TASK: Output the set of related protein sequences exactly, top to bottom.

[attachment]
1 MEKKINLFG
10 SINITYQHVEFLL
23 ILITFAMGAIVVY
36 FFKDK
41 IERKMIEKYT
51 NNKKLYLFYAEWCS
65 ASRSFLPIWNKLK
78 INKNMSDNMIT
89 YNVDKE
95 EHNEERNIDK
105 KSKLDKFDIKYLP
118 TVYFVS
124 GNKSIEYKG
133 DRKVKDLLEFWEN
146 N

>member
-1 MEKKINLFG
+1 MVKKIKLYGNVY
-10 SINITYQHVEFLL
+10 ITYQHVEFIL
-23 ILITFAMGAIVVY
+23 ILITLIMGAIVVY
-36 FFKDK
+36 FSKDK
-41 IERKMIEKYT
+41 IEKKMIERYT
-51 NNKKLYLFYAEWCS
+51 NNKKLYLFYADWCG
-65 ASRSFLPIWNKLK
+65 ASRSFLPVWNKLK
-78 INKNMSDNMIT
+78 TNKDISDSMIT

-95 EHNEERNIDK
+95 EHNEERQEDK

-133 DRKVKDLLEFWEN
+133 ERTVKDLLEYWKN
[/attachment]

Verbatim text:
1 MEKKINLFG
10 SINITYQHVEFLL
23 ILITFAMGAIVVY
36 FFKDK
41 IERKMIEKYT
51 NNKKLYLFYAEWCS
65 ASRSFLPIWNKLK
78 INKNMSDNMIT
89 YNVDKE
95 EHNEERNIDK
105 KSKLDKFDIKYLP
118 TVYFVS
124 GNKSIEYKG
133 DRKVKDLLEFWEN
146 N

>member
-1 MEKKINLFG
+1 MVKKIKLYGNVY
-10 SINITYQHVEFLL
+10 ITYQHVEFIL
-23 ILITFAMGAIVVY
+23 ILITLIMGAIVVY
-36 FFKDK
+36 FSKDK
-41 IERKMIEKYT
+41 IEKKMIERYT
-51 NNKKLYLFYAEWCS
+51 NNKKLYLFYADWCG
-65 ASRSFLPIWNKLK
+65 ASRSFLPVWNKLK
-78 INKNMSDNMIT
+78 TNKDISDSMIT

-95 EHNEERNIDK
+95 EHNEERQEDK

-133 DRKVKDLLEFWEN
+133 ERTVKDLLEYWKN